ACLI Has Many Questions
About Oxleys Approach
The American Council of Life Insurers wants to work closely with House Financial Services Committee Chairman Mike Oxley, R-Ohio, on insurance regulatory reform but has many questions about his approach, a senior ACLI executive says.
Gary Hughes, senior vice president with the Washington-based ACLI, says Oxley has outlined a very rigid framework for reform, and many aspects of it, particularly relating to enforcement, are problematic.
Hughes was responding to a recent speech by Oxley before the National Association of Insurance Commissioners in which the chairman discussed the approach his committee will take regarding insurance regulatory reform. (See story on page 6.)
Oxley says the approach will involve a federal-state advisory council that will ensure states implement all the reforms, including speed-to-market and uniformity in market conduct exams.
However, he rules out a federal regulator. While, for constitutional reasons, there might be a federal appointee who would be empowered to approve or disapprove recommendations made by the advisory council, Oxley says, this individual would have no regulatory or licensing authority.
Hughes says that by completely ruling out a federal regulator, Oxley has taken off the table the most logical means of assuring compliance by the states. Without a federal regulator, he says, the question is who will determine compliance. Perhaps it will be the courts, Hughes says, but that is not something people would be excited about.
Hughes notes that there are differences between the life industry and property-casualty industry. The p-c industry, he says, wants deregulation, which some believe can be accomplished by federal preemption.
But the life industry is not seeking deregulation but uniform regulation, he says. Life insurers need product approval standards, coordination of market conduct examinations and similar reforms.
While the reforms outlined by Oxley in his speech are positive, and under the structure he presented it is possible to figure out what should happen, there is still the constitutional question of how do you compel states to comply, Hughes says.
Hughes notes that Oxley mentioned the National Association of Registered Agents and Brokers (NARAB), which was part of the Gramm-Leach-Bliley Act, as a model for compliance under the legislation he is developing. However, Hughes says, the constitutionality of NARAB is questionable, and it has never been tested.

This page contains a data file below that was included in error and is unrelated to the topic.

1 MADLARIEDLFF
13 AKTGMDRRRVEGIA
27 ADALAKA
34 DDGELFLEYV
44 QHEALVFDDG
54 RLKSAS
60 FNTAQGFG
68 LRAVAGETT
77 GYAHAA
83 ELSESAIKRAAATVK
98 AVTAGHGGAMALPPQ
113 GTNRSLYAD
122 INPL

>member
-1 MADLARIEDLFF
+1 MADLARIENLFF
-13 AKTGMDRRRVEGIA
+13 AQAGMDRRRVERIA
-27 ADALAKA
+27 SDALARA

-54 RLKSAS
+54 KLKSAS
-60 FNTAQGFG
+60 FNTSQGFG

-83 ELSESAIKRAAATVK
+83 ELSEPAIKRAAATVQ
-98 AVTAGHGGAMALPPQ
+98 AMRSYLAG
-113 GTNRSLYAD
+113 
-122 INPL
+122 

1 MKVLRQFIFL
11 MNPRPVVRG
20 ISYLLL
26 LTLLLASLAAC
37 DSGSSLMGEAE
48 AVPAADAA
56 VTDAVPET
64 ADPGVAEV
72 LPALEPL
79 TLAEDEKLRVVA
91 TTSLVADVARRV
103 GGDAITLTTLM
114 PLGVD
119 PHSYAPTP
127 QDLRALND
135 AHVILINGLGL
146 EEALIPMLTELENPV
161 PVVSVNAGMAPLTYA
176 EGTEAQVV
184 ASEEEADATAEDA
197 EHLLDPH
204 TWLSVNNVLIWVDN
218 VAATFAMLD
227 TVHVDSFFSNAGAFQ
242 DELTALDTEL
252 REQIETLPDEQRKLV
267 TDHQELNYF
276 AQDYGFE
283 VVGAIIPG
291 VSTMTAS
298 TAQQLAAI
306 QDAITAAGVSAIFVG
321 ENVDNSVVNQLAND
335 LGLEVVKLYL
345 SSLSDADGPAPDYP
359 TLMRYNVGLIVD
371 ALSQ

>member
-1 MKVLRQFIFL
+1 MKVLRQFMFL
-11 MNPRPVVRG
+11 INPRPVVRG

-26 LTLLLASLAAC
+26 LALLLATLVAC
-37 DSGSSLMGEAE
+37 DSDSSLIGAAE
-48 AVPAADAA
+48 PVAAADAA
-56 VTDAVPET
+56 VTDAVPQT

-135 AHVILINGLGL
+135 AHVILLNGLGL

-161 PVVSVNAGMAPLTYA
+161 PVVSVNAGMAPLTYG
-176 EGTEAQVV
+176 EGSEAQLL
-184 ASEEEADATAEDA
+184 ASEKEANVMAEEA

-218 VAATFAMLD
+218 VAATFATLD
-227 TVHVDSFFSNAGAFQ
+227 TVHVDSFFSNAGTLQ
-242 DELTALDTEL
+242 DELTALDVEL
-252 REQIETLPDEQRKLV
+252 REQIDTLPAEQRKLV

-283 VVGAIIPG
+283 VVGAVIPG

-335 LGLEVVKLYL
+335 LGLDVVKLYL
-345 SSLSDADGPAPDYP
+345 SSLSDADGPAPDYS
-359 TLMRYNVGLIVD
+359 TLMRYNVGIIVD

(The NARAB concept called for creation of a national registry of insurance producers that would streamline the producer licensing process unless a specified number of states enacted licensing reforms by a specified date.)
There are other models of the federal government using tools to force states to comply with federal standards. For example, he noted, the federal government forces states to comply with certain traffic safety rules by threatening to withhold federal highway funds.
But even so, Hughes notes, there is a National Highway Traffic Safety Administration to determine compliance, and that is the key.
The structure Oxley is outlining, he adds, carries a risk. If the machinery he proposes is established, and there is significant reform, that will be great. However, Hughes says, if it is done incorrectly, life insurers could be faced with an even more complicated regulatory structure.
ACLI, Hughes says, wants to work with the chairman and will examine the details of his proposal when they become available to see if something meaningful can be enacted.
Life agents, meanwhile, say they will examine the proposal.
“We praise Chairman Oxleys efforts to improve the insurance regulatory system and look forward to studying this proposal more closely,” says Randy R. Kilgore, president of the National Association of Insurance and Financial Advisors, Falls Church, Va.
Reproduced from National Underwriter Life & Health/Financial Services Edition, March 19, 2004. Copyright 2004 by The National Underwriter Company in the serial publication. All rights reserved.Copyright in this article as an independent work may be held by the author.